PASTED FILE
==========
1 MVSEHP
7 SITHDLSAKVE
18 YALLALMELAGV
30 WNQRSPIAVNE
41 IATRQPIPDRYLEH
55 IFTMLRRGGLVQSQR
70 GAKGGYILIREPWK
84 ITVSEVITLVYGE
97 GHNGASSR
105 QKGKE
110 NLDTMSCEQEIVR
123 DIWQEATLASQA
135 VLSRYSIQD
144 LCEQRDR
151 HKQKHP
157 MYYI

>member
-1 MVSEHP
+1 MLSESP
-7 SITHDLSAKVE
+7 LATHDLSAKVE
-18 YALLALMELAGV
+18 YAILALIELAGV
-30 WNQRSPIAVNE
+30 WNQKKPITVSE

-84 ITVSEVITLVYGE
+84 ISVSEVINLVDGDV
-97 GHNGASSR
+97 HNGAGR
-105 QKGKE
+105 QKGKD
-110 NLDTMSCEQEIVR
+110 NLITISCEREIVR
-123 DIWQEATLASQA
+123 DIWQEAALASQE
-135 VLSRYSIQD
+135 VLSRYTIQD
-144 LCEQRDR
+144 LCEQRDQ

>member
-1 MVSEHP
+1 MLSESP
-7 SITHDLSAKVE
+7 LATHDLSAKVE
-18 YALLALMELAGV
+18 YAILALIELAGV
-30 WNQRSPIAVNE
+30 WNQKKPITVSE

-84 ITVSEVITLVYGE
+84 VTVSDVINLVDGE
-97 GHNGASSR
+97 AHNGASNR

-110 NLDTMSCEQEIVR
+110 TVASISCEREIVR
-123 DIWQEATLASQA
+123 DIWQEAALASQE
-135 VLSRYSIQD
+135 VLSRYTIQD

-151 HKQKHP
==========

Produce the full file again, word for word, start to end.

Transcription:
1 MVSEHP
7 SITHDLSAKVE
18 YALLALMELAGV
30 WNQRSPIAVNE
41 IATRQPIPDRYLEH
55 IFTMLRRGGLVQSQR
70 GAKGGYILIREPWK
84 ITVSEVITLVYGE
97 GHNGASSR
105 QKGKE
110 NLDTMSCEQEIVR
123 DIWQEATLASQA
135 VLSRYSIQD
144 LCEQRDR
151 HKQKHP
157 MYYI

>member
-1 MVSEHP
+1 MLSESP
-7 SITHDLSAKVE
+7 LATHDLSAKVE
-18 YALLALMELAGV
+18 YAILALIELAGV
-30 WNQRSPIAVNE
+30 WNQKKPITVSE

-84 ITVSEVITLVYGE
+84 ISVSEVINLVDGDV
-97 GHNGASSR
+97 HNGAGR
-105 QKGKE
+105 QKGKD
-110 NLDTMSCEQEIVR
+110 NLITISCEREIVR
-123 DIWQEATLASQA
+123 DIWQEAALASQE
-135 VLSRYSIQD
+135 VLSRYTIQD
-144 LCEQRDR
+144 LCEQRDQ

>member
-1 MVSEHP
+1 MLSESP
-7 SITHDLSAKVE
+7 LATHDLSAKVE
-18 YALLALMELAGV
+18 YAILALIELAGV
-30 WNQRSPIAVNE
+30 WNQKKPITVSE

-84 ITVSEVITLVYGE
+84 VTVSDVINLVDGE
-97 GHNGASSR
+97 AHNGASNR

-110 NLDTMSCEQEIVR
+110 TVASISCEREIVR
-123 DIWQEATLASQA
+123 DIWQEAALASQE
-135 VLSRYSIQD
+135 VLSRYTIQD

-151 HKQKHP